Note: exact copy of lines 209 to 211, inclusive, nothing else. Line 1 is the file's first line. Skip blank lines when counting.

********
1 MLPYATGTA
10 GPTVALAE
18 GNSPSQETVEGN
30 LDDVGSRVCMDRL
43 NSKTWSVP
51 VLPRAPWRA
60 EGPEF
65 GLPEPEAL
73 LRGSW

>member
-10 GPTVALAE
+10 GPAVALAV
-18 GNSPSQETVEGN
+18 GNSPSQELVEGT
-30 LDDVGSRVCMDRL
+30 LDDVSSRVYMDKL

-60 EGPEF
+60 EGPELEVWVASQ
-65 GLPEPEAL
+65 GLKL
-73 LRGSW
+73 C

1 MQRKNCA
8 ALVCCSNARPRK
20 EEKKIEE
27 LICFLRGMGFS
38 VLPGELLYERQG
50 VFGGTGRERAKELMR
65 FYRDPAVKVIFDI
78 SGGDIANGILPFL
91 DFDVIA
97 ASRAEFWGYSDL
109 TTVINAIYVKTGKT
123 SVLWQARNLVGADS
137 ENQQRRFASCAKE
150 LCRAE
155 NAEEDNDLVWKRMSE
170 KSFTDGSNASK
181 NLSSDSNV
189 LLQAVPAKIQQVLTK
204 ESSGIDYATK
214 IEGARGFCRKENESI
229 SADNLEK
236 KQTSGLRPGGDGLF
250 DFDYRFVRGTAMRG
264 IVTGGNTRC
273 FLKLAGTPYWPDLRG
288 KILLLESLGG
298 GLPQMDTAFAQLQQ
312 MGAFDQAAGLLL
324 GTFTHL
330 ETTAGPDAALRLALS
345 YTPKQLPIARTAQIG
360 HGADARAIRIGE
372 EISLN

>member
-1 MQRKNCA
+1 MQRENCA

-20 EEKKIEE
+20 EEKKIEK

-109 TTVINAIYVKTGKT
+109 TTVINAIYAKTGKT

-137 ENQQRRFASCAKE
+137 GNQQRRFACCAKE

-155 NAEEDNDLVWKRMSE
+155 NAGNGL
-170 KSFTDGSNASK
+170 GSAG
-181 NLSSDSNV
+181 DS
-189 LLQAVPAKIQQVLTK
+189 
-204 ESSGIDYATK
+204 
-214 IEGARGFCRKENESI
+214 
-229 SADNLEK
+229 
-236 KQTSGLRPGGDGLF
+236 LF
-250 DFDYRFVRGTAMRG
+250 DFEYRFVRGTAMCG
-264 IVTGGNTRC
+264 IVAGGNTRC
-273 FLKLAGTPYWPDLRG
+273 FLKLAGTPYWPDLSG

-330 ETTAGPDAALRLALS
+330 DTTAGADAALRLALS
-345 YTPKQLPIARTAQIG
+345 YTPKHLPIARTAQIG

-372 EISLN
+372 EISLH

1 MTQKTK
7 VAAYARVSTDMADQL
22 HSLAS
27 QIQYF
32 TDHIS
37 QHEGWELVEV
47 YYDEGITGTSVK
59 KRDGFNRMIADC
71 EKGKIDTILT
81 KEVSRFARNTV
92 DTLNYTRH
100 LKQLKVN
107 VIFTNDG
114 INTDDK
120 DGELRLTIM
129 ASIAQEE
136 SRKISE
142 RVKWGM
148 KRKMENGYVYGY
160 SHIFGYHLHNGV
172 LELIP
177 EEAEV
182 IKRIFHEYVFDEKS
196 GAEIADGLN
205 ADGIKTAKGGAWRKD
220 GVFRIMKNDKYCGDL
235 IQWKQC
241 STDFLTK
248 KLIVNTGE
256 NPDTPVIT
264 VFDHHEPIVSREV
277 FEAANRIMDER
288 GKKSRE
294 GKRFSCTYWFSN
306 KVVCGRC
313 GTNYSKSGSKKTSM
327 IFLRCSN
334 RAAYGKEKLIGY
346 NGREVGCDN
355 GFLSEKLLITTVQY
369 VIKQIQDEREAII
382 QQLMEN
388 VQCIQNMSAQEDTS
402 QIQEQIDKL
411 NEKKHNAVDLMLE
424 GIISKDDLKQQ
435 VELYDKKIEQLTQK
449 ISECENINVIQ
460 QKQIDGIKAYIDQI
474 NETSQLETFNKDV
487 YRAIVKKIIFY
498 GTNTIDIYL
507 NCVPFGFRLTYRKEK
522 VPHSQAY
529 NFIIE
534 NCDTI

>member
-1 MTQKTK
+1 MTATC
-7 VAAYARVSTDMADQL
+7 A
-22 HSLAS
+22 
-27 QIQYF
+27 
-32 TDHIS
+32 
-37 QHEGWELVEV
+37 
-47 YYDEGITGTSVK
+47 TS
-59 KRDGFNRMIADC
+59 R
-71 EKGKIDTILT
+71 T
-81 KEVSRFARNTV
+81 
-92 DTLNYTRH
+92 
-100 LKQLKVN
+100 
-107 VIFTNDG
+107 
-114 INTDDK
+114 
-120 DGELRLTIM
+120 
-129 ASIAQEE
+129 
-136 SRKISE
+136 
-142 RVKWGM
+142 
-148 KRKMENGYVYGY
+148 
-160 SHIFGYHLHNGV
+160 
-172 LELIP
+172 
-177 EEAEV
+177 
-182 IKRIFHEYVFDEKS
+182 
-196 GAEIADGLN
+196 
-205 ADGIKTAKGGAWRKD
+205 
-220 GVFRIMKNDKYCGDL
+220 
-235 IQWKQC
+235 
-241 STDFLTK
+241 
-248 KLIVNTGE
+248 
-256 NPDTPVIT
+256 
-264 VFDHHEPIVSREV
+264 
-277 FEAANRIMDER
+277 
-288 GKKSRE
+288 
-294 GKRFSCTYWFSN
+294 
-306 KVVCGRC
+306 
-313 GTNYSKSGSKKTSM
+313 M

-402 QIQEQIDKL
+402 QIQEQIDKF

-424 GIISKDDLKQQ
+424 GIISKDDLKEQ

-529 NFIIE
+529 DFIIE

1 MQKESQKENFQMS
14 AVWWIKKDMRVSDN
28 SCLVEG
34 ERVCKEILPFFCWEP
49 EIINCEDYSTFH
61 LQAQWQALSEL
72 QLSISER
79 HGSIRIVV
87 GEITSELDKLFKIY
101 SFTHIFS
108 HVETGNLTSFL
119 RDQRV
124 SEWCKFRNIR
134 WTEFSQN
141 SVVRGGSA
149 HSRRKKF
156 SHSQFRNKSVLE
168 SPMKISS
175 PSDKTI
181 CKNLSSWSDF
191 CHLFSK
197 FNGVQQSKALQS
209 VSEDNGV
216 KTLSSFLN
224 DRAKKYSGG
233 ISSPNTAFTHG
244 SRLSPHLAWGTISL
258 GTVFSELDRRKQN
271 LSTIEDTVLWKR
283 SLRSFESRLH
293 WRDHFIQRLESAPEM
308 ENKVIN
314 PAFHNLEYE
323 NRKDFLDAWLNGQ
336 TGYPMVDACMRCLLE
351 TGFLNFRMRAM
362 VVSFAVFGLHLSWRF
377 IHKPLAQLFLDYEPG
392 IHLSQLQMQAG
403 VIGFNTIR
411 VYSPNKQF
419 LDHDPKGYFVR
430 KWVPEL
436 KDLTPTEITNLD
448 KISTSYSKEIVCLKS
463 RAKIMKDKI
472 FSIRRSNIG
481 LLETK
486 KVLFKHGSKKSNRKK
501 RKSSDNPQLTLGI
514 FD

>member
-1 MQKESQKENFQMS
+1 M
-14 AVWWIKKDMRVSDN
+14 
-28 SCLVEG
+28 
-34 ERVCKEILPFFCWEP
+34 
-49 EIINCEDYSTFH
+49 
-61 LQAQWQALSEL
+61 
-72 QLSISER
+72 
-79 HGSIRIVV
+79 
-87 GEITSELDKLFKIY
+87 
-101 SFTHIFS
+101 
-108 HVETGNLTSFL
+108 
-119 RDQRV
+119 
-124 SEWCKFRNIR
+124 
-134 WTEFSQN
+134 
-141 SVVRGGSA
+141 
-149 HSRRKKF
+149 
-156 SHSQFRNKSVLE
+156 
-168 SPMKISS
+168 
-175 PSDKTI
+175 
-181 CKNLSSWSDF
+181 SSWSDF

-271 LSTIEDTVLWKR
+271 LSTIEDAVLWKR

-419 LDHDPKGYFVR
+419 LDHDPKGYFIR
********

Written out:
+256 
-264 VFDHHEPIVSREV
+264 